What is to become of the Falcon Heavy rocket?

By JONATHAN PATTERSON | February 22, 2018

B7_Space
PUBLIC DOMAIN The Tesla Roadster was launched with a mannequin astronaut at the Kennedy Space Center this past month.

Earlier this month, SpaceX dominated headlines with the launch of its Falcon Heavy rocket. 

Among the many interesting aspects of the monumental launch, the rocket’s payload stood out. Painted a shade of red named “midnight cherry,” the personal Tesla Roadster of SpaceX CEO Elon Musk was aboard the rocket when it lifted off. 

With millions watching the livestream worldwide, the test launch at Kennedy Space Center successfully launched the payload and returned the reusable side boosters. The test payload was Musk’s Tesla Roadster “driven” by a mannequin in an astronaut suit. 

SpaceX planned to build the Falcon Heavy in 2011, primarily made using three Falcon 9s, SpaceX’s signature rockets. The original predicted launch date was back in 2013. 

“We tried to cancel the Falcon Heavy program three times at SpaceX, because it [was] way harder than we thought,” Elon Musk, CEO of SpaceX, said in a press release after the launch.

The spacecraft company claims that the Falcon Heavy is able to launch 64 metric tons into orbit, making it the most powerful operational rocket in the world.

Many across the Hopkins campus were captivated by SpaceX’s latest achievement.

David Samson, president of the JHU Robotics Club, shared his experience watching the launch.

“I actually did watch it live, in Senior Design, and there were a good eight or so people sitting around and watching,” Samson said in an interview with The News-Letter.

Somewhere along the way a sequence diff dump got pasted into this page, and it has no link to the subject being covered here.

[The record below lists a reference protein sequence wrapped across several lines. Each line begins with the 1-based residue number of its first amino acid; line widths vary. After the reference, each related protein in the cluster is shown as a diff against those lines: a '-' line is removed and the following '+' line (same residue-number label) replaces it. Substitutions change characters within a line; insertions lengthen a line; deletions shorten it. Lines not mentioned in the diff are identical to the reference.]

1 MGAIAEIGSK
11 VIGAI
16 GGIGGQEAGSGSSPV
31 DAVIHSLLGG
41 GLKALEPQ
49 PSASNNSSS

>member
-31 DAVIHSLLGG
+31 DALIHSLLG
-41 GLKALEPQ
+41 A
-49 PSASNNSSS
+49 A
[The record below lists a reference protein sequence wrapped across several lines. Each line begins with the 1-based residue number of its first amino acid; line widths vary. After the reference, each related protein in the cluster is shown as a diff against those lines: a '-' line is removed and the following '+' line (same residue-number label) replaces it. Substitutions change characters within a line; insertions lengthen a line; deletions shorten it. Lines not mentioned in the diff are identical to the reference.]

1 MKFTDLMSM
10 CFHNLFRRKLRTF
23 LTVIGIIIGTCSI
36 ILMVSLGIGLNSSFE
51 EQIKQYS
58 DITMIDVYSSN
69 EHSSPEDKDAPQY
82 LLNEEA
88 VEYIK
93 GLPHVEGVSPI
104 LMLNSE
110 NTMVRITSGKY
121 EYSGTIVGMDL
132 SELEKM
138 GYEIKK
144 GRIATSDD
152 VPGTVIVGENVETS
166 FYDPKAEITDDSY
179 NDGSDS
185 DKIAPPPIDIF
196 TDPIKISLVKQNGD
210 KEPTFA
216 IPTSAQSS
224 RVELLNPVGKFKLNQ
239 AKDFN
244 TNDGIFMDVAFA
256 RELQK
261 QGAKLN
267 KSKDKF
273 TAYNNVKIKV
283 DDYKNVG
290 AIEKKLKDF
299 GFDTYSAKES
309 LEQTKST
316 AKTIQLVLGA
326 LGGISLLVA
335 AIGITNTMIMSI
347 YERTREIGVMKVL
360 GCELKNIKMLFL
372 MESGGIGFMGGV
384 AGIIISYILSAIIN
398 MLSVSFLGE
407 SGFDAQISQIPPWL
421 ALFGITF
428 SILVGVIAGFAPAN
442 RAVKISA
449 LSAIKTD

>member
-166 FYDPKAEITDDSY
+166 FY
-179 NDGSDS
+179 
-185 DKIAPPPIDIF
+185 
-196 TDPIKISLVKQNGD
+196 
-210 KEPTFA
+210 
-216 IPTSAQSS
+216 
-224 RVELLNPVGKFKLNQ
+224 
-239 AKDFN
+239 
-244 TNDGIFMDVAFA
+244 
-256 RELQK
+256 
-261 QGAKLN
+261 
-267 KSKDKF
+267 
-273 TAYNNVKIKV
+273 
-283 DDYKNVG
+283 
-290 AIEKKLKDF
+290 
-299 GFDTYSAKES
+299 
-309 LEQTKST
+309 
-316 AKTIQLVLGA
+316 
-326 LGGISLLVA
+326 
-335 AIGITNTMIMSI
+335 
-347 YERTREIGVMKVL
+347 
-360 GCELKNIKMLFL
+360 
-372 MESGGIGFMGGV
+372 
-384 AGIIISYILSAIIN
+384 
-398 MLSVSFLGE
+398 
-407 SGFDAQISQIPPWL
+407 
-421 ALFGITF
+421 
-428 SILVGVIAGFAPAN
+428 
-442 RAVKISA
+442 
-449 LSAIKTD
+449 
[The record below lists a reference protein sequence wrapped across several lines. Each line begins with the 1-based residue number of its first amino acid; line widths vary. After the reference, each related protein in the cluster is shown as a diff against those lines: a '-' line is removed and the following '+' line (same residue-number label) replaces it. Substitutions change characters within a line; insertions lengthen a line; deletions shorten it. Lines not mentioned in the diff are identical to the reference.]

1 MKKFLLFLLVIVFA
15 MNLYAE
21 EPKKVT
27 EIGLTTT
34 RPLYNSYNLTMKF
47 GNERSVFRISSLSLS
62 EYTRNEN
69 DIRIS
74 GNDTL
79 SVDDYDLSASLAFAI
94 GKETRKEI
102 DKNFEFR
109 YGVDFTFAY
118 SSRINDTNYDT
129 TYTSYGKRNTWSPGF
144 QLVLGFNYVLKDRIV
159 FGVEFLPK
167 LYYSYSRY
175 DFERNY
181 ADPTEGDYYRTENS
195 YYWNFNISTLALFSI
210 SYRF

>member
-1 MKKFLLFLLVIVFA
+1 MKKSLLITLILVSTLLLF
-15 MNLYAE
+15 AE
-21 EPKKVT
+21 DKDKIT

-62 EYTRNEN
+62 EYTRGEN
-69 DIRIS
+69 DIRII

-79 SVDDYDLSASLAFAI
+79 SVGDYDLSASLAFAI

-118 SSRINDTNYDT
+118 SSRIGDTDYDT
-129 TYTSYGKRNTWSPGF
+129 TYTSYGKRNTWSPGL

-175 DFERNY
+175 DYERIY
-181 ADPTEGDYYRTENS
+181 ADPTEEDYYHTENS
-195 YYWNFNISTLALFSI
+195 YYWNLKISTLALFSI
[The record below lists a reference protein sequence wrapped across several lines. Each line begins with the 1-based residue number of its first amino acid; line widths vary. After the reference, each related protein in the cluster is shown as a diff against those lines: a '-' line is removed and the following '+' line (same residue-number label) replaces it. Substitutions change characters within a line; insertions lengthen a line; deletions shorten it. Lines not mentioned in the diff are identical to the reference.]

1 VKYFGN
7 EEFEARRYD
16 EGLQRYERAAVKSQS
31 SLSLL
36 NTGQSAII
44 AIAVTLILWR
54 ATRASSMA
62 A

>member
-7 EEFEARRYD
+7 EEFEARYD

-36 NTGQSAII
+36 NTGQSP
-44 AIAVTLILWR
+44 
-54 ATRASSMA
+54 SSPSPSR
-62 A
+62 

Other students shared how excited they were to watch the livestream. 

“The launch really inspired a lot of people, it had visible effects,” said Stéphane Testé, president of the Hopkins Rocketry Club. “We were expecting six people at the interest meeting, but 45 people ended up coming. People are visibly excited with the improvements going on in space.”

The Falcon Heavy’s rather unique payload has prompted some to ask exactly how well a car would fare in the rather harsh environment of space. 

William Carroll, a chemist from Indiana University and a plastics and organic molecules expert, told Live Science that he is not so worried about the vacuum of space itself. 

Carroll said that although humans are not suited to be in a vacuum, this is beause of the body’s internal pressures rather than any inherently dangerous effects of a vacuum. 

According to Carroll, the most destructive forces acting on the car are radiation and solid-objects. If the car’s almost inevitable collisions with micrometeoroids do not destroy it, then radiation eventually will. 

Since the Roadster is no longer driving along Earth’s roads, it now lacks the protection of the atmosphere and magnetic field that shield the planet’s surface from radiation. 

“All of the organics will be subjected to degradation by the various kinds of radiation that you will run into there,” Carroll said, according to Live Science.

The organic substances that a car is composed of, including plastics components and a carbon fiber frame, are highly vulnerable to the radiation in space.

As Carroll explained, the radiation will force the carbon-carbon and carbon-hydrogen bonds of the Tesla’s organic materials to snap, causing it to fall apart. 

The radiation would cause organic materials to discolor and flake, eventually splintering away. Since the Roadster is completely exposed to the sun, it would break down even faster. In fact, Carroll makes a claim that the car would not last a year. 

The materials that contain the fewest number of bonds will be destroyed first. Any organic substances shielded from the radiation by non-carbon-bonded, inorganic material will likely last longer, but not forever.

The plastic in the windshield will also eventually discolor and fall apart. Plus, although carbon fiber pieces will last the longest, they eventually confront a deteriorating fate as well. 

Once the radioactivity subsides, there would be nothing left of the car except for its inorganic components such as the aluminum frame, internal metals and certain glass parts. 

Although many were ecstatic about the initial launch, Carroll is most excited to see what happens to the Roadster in the near future. 

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